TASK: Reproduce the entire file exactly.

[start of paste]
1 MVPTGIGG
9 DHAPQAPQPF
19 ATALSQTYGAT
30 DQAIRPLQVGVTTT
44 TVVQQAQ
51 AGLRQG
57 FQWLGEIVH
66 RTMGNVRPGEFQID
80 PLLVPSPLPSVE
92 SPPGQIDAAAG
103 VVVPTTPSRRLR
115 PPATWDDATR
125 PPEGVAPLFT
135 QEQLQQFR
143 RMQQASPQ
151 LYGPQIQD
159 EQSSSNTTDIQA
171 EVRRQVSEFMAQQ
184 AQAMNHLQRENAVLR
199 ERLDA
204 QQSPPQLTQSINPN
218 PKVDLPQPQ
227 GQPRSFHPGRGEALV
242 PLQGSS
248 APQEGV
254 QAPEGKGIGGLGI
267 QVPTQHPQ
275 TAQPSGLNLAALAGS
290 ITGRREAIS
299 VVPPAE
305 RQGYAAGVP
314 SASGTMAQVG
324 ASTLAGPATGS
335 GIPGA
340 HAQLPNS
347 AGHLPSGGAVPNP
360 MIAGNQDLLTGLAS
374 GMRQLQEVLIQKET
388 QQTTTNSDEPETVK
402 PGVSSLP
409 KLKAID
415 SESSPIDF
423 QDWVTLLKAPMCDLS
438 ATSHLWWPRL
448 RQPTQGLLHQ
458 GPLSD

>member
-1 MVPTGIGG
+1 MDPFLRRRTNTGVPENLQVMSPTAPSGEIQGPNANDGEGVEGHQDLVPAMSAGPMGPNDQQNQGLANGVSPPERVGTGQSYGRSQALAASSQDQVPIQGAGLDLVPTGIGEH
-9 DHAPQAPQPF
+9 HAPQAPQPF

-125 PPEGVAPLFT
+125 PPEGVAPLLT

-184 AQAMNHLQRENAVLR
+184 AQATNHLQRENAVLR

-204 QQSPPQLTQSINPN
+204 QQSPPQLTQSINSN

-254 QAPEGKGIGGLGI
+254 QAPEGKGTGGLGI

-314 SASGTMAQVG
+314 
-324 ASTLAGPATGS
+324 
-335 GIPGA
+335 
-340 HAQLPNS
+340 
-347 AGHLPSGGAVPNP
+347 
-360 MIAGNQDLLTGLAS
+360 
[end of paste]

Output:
1 MVPTGIGG
9 DHAPQAPQPF
19 ATALSQTYGAT
30 DQAIRPLQVGVTTT
44 TVVQQAQ
51 AGLRQG
57 FQWLGEIVH
66 RTMGNVRPGEFQID
80 PLLVPSPLPSVE
92 SPPGQIDAAAG
103 VVVPTTPSRRLR
115 PPATWDDATR
125 PPEGVAPLFT
135 QEQLQQFR
143 RMQQASPQ
151 LYGPQIQD
159 EQSSSNTTDIQA
171 EVRRQVSEFMAQQ
184 AQAMNHLQRENAVLR
199 ERLDA
204 QQSPPQLTQSINPN
218 PKVDLPQPQ
227 GQPRSFHPGRGEALV
242 PLQGSS
248 APQEGV
254 QAPEGKGIGGLGI
267 QVPTQHPQ
275 TAQPSGLNLAALAGS
290 ITGRREAIS
299 VVPPAE
305 RQGYAAGVP
314 SASGTMAQVG
324 ASTLAGPATGS
335 GIPGA
340 HAQLPNS
347 AGHLPSGGAVPNP
360 MIAGNQDLLTGLAS
374 GMRQLQEVLIQKET
388 QQTTTNSDEPETVK
402 PGVSSLP
409 KLKAID
415 SESSPIDF
423 QDWVTLLKAPMCDLS
438 ATSHLWWPRL
448 RQPTQGLLHQ
458 GPLSD

>member
-1 MVPTGIGG
+1 MDPFLRRRTNTGVPENLQVMSPTAPSGEIQGPNANDGEGVEGHQDLVPAMSAGPMGPNDQQNQGLANGVSPPERVGTGQSYGRSQALAASSQDQVPIQGAGLDLVPTGIGEH
-9 DHAPQAPQPF
+9 HAPQAPQPF

-125 PPEGVAPLFT
+125 PPEGVAPLLT

-184 AQAMNHLQRENAVLR
+184 AQATNHLQRENAVLR

-204 QQSPPQLTQSINPN
+204 QQSPPQLTQSINSN

-254 QAPEGKGIGGLGI
+254 QAPEGKGTGGLGI

-314 SASGTMAQVG
+314 
-324 ASTLAGPATGS
+324 
-335 GIPGA
+335 
-340 HAQLPNS
+340 
-347 AGHLPSGGAVPNP
+347 
-360 MIAGNQDLLTGLAS
+360 